20 Feb 2018

Footpaths are a feminist issue

From Nights, 7:11 pm on 20 February 2018

Urban planner Katie Matchett contends we’ve built transportation systems that discount women’s travel needs and our communities are the worse for it.

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Photo: alexkich/123RF

Matchett tries to walk or bike with her two children in her home city of San Diego, California, as much as possible.

The pedestrian advocate likes to call herself an ‘indicator species’ for good urban design and good transportation design.

Poor design puts pedestrians in danger of being hit by cars, discourages walking and makes it harder to travel with children and get errands done, she says.

“Often I’ve got a big double-wide stroller and I’m trying to walk along a footpath and perhaps it’s not wide enough to accommodate me,” Matchett says.

 “Or maybe the crossing isn’t safe enough for my kids. When we design our transportation system in that way that doesn’t favour women’s travel along footpaths I really see that as a feminist issue.”

If footpaths can accommodate someone pushing a wide stroller, they’re also likely to work for people in wheelchairs and other footpath users, she says.

 “If we don’t walk, but just drive everywhere, that’s not good for our health. Walking is also really good for community building and mental health.”

Matchett says gender has come into play in the way transportation systems are designed. They’ve been focused on commuting, and that hasn’t served the needs of women.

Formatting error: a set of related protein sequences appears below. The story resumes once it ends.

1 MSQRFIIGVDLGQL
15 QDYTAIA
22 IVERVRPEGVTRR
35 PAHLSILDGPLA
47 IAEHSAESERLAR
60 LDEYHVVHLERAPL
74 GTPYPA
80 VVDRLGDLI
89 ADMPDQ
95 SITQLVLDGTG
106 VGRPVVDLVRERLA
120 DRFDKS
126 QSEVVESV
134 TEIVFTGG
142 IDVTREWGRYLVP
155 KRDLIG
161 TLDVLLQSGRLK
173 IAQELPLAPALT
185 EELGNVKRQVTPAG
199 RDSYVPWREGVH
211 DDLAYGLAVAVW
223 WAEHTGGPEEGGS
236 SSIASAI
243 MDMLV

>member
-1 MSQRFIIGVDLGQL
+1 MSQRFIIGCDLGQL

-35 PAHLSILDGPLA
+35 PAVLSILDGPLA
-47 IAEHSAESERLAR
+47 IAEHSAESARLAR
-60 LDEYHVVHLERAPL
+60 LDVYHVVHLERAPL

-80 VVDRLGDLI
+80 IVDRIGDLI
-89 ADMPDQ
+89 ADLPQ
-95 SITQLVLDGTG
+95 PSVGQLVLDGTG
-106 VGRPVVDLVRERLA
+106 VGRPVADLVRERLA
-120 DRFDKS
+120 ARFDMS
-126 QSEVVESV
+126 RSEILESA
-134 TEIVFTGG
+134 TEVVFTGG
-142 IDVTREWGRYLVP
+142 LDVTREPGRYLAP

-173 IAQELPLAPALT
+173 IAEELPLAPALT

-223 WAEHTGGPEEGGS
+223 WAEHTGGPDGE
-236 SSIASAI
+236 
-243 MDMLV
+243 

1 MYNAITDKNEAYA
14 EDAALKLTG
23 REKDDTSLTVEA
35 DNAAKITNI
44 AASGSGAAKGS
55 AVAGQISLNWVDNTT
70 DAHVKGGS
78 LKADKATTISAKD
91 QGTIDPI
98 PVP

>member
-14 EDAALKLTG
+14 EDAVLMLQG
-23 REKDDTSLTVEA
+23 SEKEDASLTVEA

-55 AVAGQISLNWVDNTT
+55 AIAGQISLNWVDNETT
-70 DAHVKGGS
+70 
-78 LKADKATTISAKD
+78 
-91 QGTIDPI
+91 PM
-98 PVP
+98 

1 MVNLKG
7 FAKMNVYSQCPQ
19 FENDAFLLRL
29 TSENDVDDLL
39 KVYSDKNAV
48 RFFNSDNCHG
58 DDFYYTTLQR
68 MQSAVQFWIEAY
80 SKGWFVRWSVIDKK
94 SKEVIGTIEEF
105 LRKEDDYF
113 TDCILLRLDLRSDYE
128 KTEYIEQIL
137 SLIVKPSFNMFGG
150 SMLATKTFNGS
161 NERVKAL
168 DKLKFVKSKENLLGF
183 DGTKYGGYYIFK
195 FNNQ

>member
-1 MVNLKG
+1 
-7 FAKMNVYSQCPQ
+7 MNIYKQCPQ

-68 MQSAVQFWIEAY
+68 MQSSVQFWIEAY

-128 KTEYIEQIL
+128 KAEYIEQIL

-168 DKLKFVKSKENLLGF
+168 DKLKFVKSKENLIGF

“Often men are travelling more to commute whereas women are doing more household-serving trips or child-serving trips where we’re running the errands or taking kids to school.”

One way of making those types of trips more possible on foot or by bike is to bring shops and childcare centres close to where people live or work.

“When you have a business that’s within a community that’s very walkable and that’s very bikeable it tends to do better than some of these shops that are further out.

“We do see a correlation between walkable and pedestrian-friendly neighbourhoods and strong businesses. We can build these great neighbourhoods and people will want to come to them.”

Matchett says San Diego business owners have objected to cycle lanes in front of shops, preferring parking spaces, but data shows having a cycle lane is better for businesses.

One of the challenges is that there’s not a great deal of data on how people get around when they’re not driving, she says, and she’s involved in gathering information that can be used in discussions with local decision-makers.

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